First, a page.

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In the garden: Poor person's row cover

I wanted to protect my peppers (green, but, more importantly, hot) from deer,* because last year deer came and nibbled the flowers. Johnny's sells floating row covers for 50 bucks, and I tried a small-scale version of the same technology a couple of years ago, and didn't like it. The idea is to stick metal hoops into the ground, which have non-woven fabric attached to them, so you end up with something shaped like a quonset hut covering your rows. Row covers are a season extender because they capture heat and moisture; good when germinating, good toward frost. They also protect against bugs (if rigorously sealed along the bottom) and, for me, critters. (Though I suppose a bear would rip one apart, if it had a mind to and the smell of vegetables was delicious enough.)

But I didn't like the official row covers. First, the hoops weren't tall enough, so the peppers ended up "banging their heads on the ceiling." Second, I don't like metal in the garden, except for tools. Stuff near plants should be able to rot, I feel. (I know this isn't entirely rational.) Third, the whole process of installing the accordion-like, pre-assembled row covers was just irritating. I have beds, not rows, and putting a row cover over half a bed... It felt to me like I was having an industrial process applied to my garden, Procrustes-style. Fourth, the row covers aren't good for anything else.

So here is my alternative:

If you have the following materials lying around:

1) Stick bamboo U-hoops into the ground the bed;

2) Attach non-woven fabric to the U-hoops with clothes-pins.**

3) Trim fabric with scissors.

So, the Poor Person's Cover is tall enough. The only metal is in the clothes-pin springs. The cover fits the bed (and the bed is not forced to fit the cover), and installing it was fun. (It took fifteen minutes, tops, and that includes finding the scissors). Finally, I can re-use the U-hoops to stake plants, use the clothes-pins for other purposes (like attaching seed packets or labels to plant stakes), and recycle the non-woven fabric for some purpose I haven't figured out yet. (Using clothes-pins means there are no holes or tears). And as a bonus, I can pin the sides up to allow pollinators in when the peppers flower (taking the pins out at night). And another bonus: The non-woven fabric catches the breeze, so the house has a pleasant breathing look to it; it adds another dimension to the garden's constant action.

Here is the now-secret world of the peppers:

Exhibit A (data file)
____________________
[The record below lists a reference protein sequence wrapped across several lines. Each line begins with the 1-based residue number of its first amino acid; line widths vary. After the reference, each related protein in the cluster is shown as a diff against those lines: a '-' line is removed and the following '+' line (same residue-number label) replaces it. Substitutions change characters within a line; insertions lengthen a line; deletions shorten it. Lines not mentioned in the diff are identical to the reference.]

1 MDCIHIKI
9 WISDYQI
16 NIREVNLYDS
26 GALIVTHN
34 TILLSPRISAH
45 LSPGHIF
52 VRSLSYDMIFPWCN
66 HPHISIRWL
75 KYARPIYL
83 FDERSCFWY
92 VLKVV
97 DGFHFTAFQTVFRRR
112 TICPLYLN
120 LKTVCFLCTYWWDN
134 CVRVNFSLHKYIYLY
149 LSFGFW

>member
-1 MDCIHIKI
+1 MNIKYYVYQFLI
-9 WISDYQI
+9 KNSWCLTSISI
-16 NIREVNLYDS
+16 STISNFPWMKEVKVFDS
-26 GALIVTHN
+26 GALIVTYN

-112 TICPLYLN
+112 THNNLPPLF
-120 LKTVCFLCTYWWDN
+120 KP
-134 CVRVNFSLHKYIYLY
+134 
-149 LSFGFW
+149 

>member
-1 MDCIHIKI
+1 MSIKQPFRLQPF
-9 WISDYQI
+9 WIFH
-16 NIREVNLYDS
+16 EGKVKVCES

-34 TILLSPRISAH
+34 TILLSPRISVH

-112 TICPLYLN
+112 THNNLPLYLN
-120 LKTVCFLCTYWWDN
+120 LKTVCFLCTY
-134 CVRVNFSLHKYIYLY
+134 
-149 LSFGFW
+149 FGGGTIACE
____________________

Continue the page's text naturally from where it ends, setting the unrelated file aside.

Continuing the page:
(Sorry about the snail and slug damage on some of the peppers; it was a cold and wet spring, besides being late).

Bad lambert for not weeding out that quack grass. And bad lambert too, for being too parsimonious with the sheet mulch, which is why the quack grass seeds germinated and found their way to the light. But this has been my year to be cheap, for good or ill.

NOTE * I'm told that deer don't like vegetables in the nightshade family, like tomatoes, but I'm also informed (via DCBlogger's splendid video) that deer eat anything. I'm going with "deer eat anything." However, if something does end up nibbling the flowers, I will have ruled deer out. And so science progresses.

NOTE ** Clothes-pins, at least at the hardware store I must go to now that the town hardware store has been closed, have been crapified. They are smaller and not so rugged.

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V. Arnold's picture
Submitted by V. Arnold on

...bent to an arch that would be more like 5 or 6' in height. And, it could be quasi-permanent and or movable; depending how much you want to put into it.

Submitted by lambert on

Which is the real season extender, not least because if it's 7' or 8' tall, you can work inside in the winter and grow lettuce and such. Some people arrange for them to be heated with manure or a compost bed.

That's more than I need. My requirement is to protect against critters and an early frost. I am not totally enthusiastic about hoop houses:

1) I see a lot of them abandoned, meaning they're they are better as an idea than a reality; for example, I don't want to bother with lettuce in the winter because the winter is too damn depressing;

2) I'm not enthusiastic about the plastic in the pipes;

3) The technique is to cover the hoops with transparent plastic, which I don't like, and which gets ratty and torn and windblown, which I like less.

I like this little trick because it is so light weight and easy and dismantle-able. It's not more than I need or want.

If I really really wanted to garden in the winter, and I had the money, which I don't, I'd think about window greenhouse, and start seedlings in it.